Three out of five stars
Rated PG-13/111 min.
During her 29-year (!) film career, Drew Barrymore has demonstrated such versatility, Hollywood survival skills and memorable work as both an actress and a producer, it’s surprising that Whip It! is her directorial debut. Barrymore produced Donnie Darko, played one of the Charlie’s Angels and Cinderella, starred in two Stephen King movies, stole scenes from an alien in E.T. and was in 50 First Dates, one of the funniest movies to ever take place in Hawaii. But she waited until she was 34 to direct her first movie and, though flawed, it shows a lot of promise.
Ellen Page stars as a debutant pageant contestant who unleashes her inner wild child when she discovers and joins the girl-powered world of roller derby. That’s really it for the story, which is pure formula most of the way and ends on too tidy a note for a movie so offbeat and skillfully constructed. Despite its shortcomings, Barrymore’s film has a bubbly energy you don’t find in a lot of comedies, particularly by first-time directors.
The key to any great comedy is in the cast, and this one has a perfectly assembled ensemble of cut-ups. Page isn’t playing another variation on the characters she embodied in Juno and Smart People—her performance here is different, vulnerable and winning. Andrew Wilson, Owen’s older brother, is a riot as the seen-it-all-before roller derby coach; his character is introduced listening to Wilson Phillips and wearing jean shorts, a nice, typically goofy touch. Marcia Gay Harden and Daniel Stern are terrific as Page’s working class parents; Juliette Lewis is a perfectly hissable villain; Landon Pigg, playing the love interest, actually looks like a real teen who plays in a rock band instead of glossy twenty-something star; and Barrymore humbly plays the small, thankless part of the game’s most frequently injured player. Best of all is Kristin Wiig, wonderful as the most down-to-earth player on the team; she gives parental advice that is so practical and honest, I thought I was watching a John Hughes movie.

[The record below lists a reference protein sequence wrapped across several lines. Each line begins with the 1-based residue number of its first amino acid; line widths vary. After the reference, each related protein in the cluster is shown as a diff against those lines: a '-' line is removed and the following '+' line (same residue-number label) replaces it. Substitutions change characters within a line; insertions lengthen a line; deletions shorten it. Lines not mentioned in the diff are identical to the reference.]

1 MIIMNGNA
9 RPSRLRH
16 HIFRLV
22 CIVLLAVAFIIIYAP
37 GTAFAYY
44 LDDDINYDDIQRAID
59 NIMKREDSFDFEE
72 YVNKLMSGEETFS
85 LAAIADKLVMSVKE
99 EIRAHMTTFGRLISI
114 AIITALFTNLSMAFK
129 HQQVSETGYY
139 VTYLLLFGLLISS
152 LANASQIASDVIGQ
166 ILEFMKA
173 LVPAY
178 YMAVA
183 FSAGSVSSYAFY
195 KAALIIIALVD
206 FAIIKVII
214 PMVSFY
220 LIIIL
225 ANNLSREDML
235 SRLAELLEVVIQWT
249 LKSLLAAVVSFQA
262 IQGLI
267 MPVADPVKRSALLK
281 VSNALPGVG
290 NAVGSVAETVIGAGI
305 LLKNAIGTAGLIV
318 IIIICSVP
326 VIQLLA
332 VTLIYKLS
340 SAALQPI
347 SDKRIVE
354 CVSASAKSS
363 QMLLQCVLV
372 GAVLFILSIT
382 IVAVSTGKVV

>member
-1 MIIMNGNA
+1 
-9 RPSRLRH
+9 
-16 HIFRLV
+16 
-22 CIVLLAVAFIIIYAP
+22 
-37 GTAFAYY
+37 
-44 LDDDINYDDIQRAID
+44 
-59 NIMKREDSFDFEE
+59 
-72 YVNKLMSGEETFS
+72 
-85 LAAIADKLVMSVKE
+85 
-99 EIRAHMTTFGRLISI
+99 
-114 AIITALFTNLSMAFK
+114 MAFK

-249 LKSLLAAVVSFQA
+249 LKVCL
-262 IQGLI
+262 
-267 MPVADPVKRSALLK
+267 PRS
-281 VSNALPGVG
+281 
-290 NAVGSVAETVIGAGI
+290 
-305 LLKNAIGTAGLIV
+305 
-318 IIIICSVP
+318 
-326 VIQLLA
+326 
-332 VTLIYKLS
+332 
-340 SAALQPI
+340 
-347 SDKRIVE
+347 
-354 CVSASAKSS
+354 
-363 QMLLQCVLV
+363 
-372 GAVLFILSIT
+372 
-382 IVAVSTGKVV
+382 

In addition to the acting, what works surprisingly well are the roller derby action sequences, which are made exciting by the fluid filming, sharp editing and skate n’ smash prowess of the actresses, who look like they’re really slamming into one another. The screenplay and the book it’s based on were written by Shauna Cross, who presents a fictionalized take on her life, which is why the movie feels so authentic and fresh even when the story recycles every available sports movie cliché.
Many women may exit the theater wondering where they can buy gnarly skating gear and suit up for some roller-thrashin’. Who could blame them? The sport looks like a hell of a lot of fun. Maui Time Weekly, Barry Wurst II